October 11, 2021
IntelBrief: Havana Syndrome Continues to Frustrate U.S. Intelligence Community
The world of spying and espionage is always opaque, ambiguous, and uncertain, by design. But the ongoing investigation into what is causing an array of neurological ailments and symptoms among U.S. government personnel overseas has yet to pinpoint a cause or a culprit. “Havana Syndrome” is the unofficial name for what is reported to be a pattern of “possible anomalous health incidents” among personnel in overseas postings and on travel. The issue has generated not just health concerns and fears among overseas personnel and family, but also mistrust and division between all involved. In short, “Havana Syndrome” has become, whatever its origins, a perpetual generator of mistrust in a field where trust remains mostly elusive to begin with. Claims of physical effects related to the possible use of a high-powered microwave system weapon date back over a decade, if not longer, according to a 2014 declassified statement from the National Security Agency (NSA).
In 2016, U.S. personnel in Havana began to report symptoms ranging from headaches and dizziness to memory loss and measurable cognitive decline. There was no definitive cause to these episodes, though the location and personnel are obvious targets for intelligence agencies ranging from the Cubans to the Russians. Moscow in particular has demonstrated a willingness to engage in egregious and brazen attacks against targets on foreign soil, including the use of deadly nerve agents, as seen in Salisbury, UK. Serious medical issues arose and speculation abounded, with the issue of espionage and the deliberate targeting of intelligence personnel and their families at the top of the list. Making matters more contentious was that the symptoms were neurological, and despite all the advances in awareness of the physical nature of neurological ailments, there appears to have been an underwhelming institutional reaction that downplayed the severity of the incidents. In the five years since, more than 200 U.S. personnel across the globe have reported similar episodes and symptoms. Some personnel reportedly had to retire due to the severity of their symptoms and there were reports that the U.S. government was not taking their claims seriously.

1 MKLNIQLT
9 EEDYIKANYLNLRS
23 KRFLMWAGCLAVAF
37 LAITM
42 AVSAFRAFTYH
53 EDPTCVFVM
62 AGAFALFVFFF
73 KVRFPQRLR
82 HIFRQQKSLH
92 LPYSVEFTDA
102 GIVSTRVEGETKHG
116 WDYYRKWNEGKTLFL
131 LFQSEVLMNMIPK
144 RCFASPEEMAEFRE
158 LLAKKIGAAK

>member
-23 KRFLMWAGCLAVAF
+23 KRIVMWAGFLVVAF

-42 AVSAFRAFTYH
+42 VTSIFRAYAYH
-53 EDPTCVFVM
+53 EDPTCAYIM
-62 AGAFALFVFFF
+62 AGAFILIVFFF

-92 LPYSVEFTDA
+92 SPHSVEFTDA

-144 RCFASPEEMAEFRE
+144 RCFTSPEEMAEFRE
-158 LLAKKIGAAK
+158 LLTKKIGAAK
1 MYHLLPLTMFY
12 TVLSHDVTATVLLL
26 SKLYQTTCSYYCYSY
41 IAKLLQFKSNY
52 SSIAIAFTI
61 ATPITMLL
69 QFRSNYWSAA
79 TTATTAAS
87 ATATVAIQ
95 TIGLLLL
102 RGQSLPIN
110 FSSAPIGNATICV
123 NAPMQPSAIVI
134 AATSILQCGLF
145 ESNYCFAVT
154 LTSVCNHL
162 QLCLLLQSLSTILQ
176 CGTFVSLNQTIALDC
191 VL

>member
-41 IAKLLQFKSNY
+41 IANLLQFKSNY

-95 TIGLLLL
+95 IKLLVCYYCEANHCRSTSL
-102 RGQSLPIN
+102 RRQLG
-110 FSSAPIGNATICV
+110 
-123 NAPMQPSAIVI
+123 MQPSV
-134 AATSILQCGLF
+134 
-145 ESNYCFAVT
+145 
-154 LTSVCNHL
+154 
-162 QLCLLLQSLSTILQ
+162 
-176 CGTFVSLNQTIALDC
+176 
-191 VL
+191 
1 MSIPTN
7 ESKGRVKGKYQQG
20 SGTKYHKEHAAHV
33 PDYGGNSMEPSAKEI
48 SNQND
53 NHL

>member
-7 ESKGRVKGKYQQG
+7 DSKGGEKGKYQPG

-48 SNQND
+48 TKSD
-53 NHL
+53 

The issue now has the attention of the U.S. government at the highest levels, but the investigations take time and must avoid looking for a culprit before finding a cause. In December 2020, a panel from the National Academies of Sciences, Engineering and Medicine released a report with the findings that “directed pulsed radio frequency (RF) energy” was the most likely cause for the various symptoms. Yet in September 2021, Buzzfeed reported on a declassified U.S. State Department report from 2018 entitled “Acoustic Signals and Physiological Effects on U.S. Diplomats in Cuba” that concluded that of the twelve episodes it studied, eight were likely caused by loud crickets. It noted that during these reported episodes, electronic equipment continued to work, leading to their conclusion that “no plausible single source of energy (neither radio/microwaves nor sonic) can produce both the recorded audio/video signals and the reported medical effects.”
In September 2021, the CIA removed the Station Chief in Vienna, reportedly over how the issue was being handled. Also in September 2021, the U.S. Congress passed legislation appropriating funding for personnel stricken by these symptoms. CIA Director Burns and Director of National Intelligence Avril Haines have both created task forces to investigate the issue, with the DNI report to be completed before the end of 2021. Last week, the Department of Defense issued a statement to its employees to evacuate their surroundings if they experience an onset of pressure, sound, or heat in the head. Meanwhile the number of personnel reporting symptoms, as well as the locations of these reports, continue to increase. Getting some clarity as to what is happening is no small task, but it is imperative to do so and to do so immediately.